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24 October 2018 Adequacy of semi-analytical water reflectance models in ocean-color remote sensing
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Algorithms to retrieve ocean color from space, deterministic or statistical, often use a simplified water reflectance model, specified by a few parameters (e.g., chlorophyll concentration, backscattering and absorption coefficients at a given wavelength). The model, however, may not be representative of the worldwide ocean conditions, since many variables affecting reflectance are fixed at some average values. In this context, the semi-analytical model of Park and Ruddick (2005), PR05, used in the spectral matching POLYMER algorithm (Steinmetz et al., 2011), is examined in terms of its ability to represent properly water reflectance. The PR05 model depends on chlorophyll-a concentration, a parameter specifying the contribution of algal and non-algal particles to the backscattering coefficient, and a parameter allowing different absorption coefficients for dissolved organic matter. Model estimates at MODIS wavelengths, obtained for a representative set of Case 1 and Case 2 waters, are compared with Hydrolight calculations that include fluorescence and Raman scattering and AERONET-OC measurements. The accuracy of retrieving inherent optical properties (IOPs) using the reconstructed reflectance is also evaluated. The model parameters that give the best fit with the simulated data are determined. Agreement is generally good between the two- or three-parameter model results and Hydrolight/AERONETOC values, even in optically complex waters, with discrepancies much smaller than typical atmospheric correction errors. Significant differences exist in some cases, but having a more intricate model (i.e., using more parameters) might not guarantee convergence of the inversion scheme. The trade-off is between efficiency/robustness and accuracy. Significant errors are observed when using the model estimates to retrieve IOPs. Importantly, the model parameters that best fit the input data, in particular chlorophyll-a concentration, may not represent adequately actual values. The reconstructed water reflectance, not the retrieved model parameters, should be used in bio-optical algorithms.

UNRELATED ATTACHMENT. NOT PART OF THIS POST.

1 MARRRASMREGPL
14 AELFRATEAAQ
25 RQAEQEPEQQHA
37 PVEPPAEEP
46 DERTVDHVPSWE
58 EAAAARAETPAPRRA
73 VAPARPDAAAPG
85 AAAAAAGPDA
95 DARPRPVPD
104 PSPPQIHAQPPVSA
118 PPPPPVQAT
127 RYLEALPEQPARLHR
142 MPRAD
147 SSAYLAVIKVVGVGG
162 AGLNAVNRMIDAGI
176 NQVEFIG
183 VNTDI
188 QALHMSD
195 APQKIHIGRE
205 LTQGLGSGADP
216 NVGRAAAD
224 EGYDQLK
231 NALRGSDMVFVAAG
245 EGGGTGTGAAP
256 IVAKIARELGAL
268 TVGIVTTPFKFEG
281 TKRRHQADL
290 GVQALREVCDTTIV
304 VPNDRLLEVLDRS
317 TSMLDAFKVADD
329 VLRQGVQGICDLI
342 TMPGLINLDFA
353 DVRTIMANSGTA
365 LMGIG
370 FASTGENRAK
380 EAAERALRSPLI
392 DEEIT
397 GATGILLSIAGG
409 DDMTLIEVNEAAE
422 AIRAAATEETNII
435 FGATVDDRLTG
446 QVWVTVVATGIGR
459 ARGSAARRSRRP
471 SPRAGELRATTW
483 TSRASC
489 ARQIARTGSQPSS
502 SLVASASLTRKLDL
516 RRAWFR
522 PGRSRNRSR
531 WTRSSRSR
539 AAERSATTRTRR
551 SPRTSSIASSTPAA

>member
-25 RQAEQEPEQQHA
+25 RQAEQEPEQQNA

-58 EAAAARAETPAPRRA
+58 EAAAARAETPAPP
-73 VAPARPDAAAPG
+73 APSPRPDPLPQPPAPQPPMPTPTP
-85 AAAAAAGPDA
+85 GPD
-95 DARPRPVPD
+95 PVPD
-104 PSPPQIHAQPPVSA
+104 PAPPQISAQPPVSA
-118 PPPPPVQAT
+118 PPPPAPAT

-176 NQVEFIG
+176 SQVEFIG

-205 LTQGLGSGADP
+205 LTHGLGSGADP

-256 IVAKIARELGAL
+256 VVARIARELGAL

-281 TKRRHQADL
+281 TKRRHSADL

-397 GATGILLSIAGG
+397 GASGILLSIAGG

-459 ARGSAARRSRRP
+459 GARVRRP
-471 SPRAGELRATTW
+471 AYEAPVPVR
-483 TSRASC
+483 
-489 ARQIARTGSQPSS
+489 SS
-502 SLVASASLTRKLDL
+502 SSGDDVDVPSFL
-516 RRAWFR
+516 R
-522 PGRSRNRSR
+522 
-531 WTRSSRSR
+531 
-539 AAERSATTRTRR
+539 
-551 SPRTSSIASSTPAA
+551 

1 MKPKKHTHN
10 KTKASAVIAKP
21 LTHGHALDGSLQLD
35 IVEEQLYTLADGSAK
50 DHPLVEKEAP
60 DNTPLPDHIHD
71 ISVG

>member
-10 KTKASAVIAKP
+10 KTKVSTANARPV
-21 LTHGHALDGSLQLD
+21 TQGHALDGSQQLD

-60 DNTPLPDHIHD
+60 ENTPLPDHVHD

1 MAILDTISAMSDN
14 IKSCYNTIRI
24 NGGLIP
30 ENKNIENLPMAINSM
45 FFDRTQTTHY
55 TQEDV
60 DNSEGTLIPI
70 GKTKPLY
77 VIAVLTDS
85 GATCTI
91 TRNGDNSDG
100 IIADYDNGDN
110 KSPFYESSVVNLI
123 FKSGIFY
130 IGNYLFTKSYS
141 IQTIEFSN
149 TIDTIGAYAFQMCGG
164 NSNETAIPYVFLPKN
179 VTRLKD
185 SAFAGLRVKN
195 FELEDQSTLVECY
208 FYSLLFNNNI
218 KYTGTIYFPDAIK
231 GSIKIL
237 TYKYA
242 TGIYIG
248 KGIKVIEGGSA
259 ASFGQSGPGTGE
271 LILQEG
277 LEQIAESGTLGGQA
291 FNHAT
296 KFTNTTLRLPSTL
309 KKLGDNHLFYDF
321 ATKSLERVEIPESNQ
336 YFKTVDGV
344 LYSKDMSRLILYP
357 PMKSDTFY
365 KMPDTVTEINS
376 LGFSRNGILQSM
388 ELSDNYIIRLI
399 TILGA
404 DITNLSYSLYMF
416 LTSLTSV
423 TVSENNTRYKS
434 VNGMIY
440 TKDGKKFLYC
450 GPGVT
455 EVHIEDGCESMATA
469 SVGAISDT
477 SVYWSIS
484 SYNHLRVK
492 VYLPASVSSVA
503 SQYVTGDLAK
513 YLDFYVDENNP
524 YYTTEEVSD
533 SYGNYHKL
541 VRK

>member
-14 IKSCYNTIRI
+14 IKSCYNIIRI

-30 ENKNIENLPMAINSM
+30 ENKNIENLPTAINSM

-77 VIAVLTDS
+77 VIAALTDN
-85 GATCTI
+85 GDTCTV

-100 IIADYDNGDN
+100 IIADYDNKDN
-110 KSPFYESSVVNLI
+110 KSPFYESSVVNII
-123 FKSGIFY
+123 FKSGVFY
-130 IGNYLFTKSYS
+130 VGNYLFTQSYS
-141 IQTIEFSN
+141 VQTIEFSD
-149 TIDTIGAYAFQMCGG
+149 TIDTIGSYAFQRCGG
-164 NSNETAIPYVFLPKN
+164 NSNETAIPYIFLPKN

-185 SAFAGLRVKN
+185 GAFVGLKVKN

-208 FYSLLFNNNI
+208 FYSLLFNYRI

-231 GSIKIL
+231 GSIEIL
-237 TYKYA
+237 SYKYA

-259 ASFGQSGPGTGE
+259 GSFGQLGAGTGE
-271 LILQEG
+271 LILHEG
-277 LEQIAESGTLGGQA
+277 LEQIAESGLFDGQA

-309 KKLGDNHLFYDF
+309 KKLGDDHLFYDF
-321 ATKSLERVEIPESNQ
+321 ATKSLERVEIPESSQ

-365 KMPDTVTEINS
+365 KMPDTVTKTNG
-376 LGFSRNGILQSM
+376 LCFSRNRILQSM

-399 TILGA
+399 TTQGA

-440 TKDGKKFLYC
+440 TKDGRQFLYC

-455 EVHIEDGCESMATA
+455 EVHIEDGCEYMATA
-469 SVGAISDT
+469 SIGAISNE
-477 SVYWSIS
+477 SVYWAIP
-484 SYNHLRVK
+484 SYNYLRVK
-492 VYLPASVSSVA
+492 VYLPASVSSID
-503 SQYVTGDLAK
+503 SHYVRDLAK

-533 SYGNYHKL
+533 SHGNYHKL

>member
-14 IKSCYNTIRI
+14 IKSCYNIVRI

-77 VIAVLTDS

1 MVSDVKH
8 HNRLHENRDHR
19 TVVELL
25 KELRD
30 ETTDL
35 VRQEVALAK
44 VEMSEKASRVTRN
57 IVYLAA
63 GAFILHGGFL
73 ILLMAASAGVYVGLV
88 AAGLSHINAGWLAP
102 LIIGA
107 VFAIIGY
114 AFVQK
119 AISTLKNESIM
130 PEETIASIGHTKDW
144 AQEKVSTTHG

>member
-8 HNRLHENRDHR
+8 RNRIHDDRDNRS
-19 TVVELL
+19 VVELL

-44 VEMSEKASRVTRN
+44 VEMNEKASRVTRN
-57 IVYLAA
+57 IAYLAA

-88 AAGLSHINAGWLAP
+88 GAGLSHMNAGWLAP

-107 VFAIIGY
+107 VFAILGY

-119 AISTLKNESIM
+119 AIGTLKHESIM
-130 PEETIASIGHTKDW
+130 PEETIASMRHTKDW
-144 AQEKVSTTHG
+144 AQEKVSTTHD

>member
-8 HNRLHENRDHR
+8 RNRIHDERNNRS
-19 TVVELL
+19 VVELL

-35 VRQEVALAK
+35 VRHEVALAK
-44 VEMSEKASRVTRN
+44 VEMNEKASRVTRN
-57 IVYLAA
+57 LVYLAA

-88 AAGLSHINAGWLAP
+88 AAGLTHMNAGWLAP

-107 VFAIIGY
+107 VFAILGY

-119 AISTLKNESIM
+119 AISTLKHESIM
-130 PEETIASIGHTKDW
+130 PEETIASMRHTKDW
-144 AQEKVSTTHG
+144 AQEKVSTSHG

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Jing Tan, Robert Frouin, Didier Ramon, and François Steinmetz "Adequacy of semi-analytical water reflectance models in ocean-color remote sensing", Proc. SPIE 10778, Remote Sensing of the Open and Coastal Ocean and Inland Waters, 107780A (24 October 2018);

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